However, care must be taken to avoid unwanted immune responses to synthetic circuits comprising artificial elements. One approach includes encapsulation with compatible biomaterials. It is also important to avoid off-target effects of genome-engineering using CRISPR-Cas9 through the development of highly precise circuits.
Synbio in its various forms can benefit all phases of the drug development cycle from discovery through manufacturing.
When combined with genome mining, synbio techniques can help identify gene clusters associated with biosynthetic pathways in plants that lead to the production of natural metabolites with potential therapeutic value.10 Some researchers are using such technology to build natural product libraries containing novel small molecules with unique biological activities.
Synthetic biology tools, most notably CRISPR-Cas gene editing, can also be applied to target validation through the creation of more disease-relevant cell lines.10
Meanwhile, directed evolution based on mutagenesis and selection can be used to optimize drug design for enhanced efficacy, as well as for optimization of cell lines for more efficient and productive expression during drug substance manufacturing at large scale.10 It can, for instance, improve hit identification and lead-generation efforts.6 Furthermore, synbio can enable completion of multiple complex transformations in one organisms, greatly simplifying the production of advanced drug substances.12 Fermentation using yeast or bacteria also eliminates the variability associated with agriculture-based sourcing of natural products and affords agility in manufacturing, greatly enhancing supply chain resiliency.
Tools such as automated DNA printers are facilitating cell and organism engineering to accelerate the drug discovery process and increase the ability of drug companies to cost-effectively produce personalized medicines.13 Continuously improving DNA sequencing and bioinformatics are similarly enabling rapid advances in drug discovery and development.
The COVID-19 pandemic brought global attention to genetic vaccine technologies. Synthetic biology approaches are further advancing nucleic acid–based vaccines such against the SARS-CoV-2 virus and many other harmful and highly infectious pathogens. One synbio technique with great applicability for improving vaccines is genomic codon deoptimization/optimization. It can be used for virus attenuation, as well as engineering of plasmid-free DNA vaccines with increased immunogenicity and mRNA vaccines with increased intracellular stability.3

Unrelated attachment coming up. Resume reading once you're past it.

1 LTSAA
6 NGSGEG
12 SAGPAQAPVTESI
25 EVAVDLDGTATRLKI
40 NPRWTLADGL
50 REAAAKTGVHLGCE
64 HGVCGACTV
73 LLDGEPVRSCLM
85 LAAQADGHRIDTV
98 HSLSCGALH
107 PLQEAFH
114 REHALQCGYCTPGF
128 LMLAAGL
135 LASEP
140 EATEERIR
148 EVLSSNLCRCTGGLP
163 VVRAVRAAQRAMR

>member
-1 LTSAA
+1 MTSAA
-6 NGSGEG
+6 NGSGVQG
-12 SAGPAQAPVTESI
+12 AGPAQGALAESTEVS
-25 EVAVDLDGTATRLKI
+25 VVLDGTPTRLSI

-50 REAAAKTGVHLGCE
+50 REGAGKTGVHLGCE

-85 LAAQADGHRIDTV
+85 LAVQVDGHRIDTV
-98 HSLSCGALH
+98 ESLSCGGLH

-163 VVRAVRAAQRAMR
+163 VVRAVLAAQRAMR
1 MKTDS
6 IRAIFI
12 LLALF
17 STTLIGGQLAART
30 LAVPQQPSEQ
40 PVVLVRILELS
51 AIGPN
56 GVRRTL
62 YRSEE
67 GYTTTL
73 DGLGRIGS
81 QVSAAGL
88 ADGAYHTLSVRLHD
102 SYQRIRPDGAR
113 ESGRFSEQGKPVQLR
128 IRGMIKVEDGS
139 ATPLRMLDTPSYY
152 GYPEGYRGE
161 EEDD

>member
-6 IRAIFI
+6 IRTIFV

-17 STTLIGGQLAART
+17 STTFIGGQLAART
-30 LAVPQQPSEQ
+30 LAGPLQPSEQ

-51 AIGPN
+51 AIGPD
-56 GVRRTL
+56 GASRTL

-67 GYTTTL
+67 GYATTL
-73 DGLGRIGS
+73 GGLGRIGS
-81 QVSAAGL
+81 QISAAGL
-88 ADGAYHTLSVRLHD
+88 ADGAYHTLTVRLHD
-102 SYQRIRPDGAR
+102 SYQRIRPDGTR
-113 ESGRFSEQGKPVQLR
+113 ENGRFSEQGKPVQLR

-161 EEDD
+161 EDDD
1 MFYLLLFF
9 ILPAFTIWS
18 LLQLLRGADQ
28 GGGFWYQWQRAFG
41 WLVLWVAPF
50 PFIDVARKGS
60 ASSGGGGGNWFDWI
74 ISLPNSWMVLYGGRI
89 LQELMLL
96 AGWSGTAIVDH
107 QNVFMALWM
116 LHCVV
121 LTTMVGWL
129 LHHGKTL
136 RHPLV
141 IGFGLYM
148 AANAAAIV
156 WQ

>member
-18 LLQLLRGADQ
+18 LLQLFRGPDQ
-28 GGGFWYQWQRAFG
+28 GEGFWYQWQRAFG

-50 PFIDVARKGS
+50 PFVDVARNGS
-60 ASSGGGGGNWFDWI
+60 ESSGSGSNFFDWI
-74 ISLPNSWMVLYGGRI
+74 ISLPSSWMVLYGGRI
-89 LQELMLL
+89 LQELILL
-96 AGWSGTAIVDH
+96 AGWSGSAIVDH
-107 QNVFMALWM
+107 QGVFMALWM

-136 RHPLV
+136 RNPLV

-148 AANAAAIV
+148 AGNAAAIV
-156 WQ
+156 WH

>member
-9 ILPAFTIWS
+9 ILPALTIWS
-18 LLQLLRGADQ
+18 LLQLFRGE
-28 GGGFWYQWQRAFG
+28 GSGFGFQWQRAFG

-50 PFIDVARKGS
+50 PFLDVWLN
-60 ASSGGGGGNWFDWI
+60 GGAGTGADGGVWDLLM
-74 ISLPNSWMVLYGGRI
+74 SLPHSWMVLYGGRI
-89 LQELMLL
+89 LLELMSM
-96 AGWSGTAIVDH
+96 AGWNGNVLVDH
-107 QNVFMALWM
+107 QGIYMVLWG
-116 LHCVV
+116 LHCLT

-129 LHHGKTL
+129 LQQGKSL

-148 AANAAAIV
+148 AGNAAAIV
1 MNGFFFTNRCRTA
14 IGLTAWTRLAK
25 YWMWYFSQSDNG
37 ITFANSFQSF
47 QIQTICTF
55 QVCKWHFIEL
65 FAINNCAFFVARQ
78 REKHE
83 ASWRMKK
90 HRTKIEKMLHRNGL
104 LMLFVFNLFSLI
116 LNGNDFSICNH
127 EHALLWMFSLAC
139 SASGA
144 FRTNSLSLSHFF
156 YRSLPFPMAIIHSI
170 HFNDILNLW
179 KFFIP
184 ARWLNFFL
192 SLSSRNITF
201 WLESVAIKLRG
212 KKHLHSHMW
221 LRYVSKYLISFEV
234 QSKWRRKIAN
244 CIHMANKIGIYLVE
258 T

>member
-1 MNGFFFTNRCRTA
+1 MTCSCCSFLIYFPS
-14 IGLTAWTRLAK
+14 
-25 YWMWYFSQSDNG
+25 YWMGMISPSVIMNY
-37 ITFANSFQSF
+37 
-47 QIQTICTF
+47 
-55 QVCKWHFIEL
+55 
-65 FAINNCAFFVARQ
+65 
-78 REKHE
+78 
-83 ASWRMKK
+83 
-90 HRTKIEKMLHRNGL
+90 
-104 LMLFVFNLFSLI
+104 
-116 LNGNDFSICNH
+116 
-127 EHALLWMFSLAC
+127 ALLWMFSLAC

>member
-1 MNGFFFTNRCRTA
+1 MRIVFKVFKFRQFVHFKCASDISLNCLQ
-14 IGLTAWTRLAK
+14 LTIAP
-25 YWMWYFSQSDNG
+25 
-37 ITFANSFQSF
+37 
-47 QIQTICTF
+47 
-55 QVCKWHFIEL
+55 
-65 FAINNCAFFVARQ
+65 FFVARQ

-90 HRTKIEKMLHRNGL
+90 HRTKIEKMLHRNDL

There are many ways in which synthetic biology is being used for the creation of novel therapeutics. As described above, cell line optimization is enabling more productive fermentation of important drug substances. Similarly, directed evolution has been widely used to optimize antibody-based therapeutics.
In the cell therapy field, synthetic biology tools are used to engineer precise control of the functionality of these advanced medicines.3 CAR T-cell therapies are a prime example.3 For these advanced medicines, synbio tools are being used to introduce, for instance, kill switches that turn the cells off in the event the patient suffers from cytokine release syndrome.6 Others include AND-gate logic circuits that cause the expression of a second CAR receptor for a second antigen to increase specificity. Other cellular therapies are being developed using synthetic biology circuits that respond in a controlled manner to specific disease biomarkers.14
Synbio is also being employed in the development of treatments for cancer and other diseases based on engineered bacterial systems.6,15 Human peptides may be able to convert certain bacteria into tumor-killing machines.
Polypharmacology is yet another area where synbio is playing an important role. The goal is to develop drugs that act on multiple targets and/or disease pathways simultaneously to simplify treatment while reducing side effects and increasing efficacy.16 Such drugs would help in the fight against diseases with many different contributing causes, including cardiovascular disease, diabetes, Alzheimer’s disease, and many mental illnesses.
Most futuristic of all synbio-based systems are xenobots, which are created using the embryonic skin, muscle, and cardiac cells of the African clawed frog Xenopus laevis based on designs proposed using artificial intelligence (AI) algorithms that allow computer-simulated robios to evolve bodies and minds in hundreds of thousands of different simulated environments.17–22 Structures are identified that perform certain functions well, then the structures are created by hand using the frog cells.